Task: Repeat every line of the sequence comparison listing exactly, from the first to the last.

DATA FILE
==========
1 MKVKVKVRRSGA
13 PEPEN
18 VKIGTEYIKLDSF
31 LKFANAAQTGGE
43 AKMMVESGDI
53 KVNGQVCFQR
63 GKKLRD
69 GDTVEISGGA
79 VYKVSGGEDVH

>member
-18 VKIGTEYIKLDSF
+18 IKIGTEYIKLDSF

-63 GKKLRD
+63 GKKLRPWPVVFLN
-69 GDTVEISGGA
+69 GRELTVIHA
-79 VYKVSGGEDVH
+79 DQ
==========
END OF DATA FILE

1 MKVKVKVRRSGA
13 PEPEN
18 VKIGTEYIKLDSF
31 LKFANAAQTGGE
43 AKMMVESGDI
53 KVNGQVCFQR
63 GKKLRD
69 GDTVEISGGA
79 VYKVSGGEDVH

>member
-18 VKIGTEYIKLDSF
+18 IKIGTEYIKLDSF

-63 GKKLRD
+63 GKKLRPWPVVFLN
-69 GDTVEISGGA
+69 GRELTVIHA
-79 VYKVSGGEDVH
+79 DQ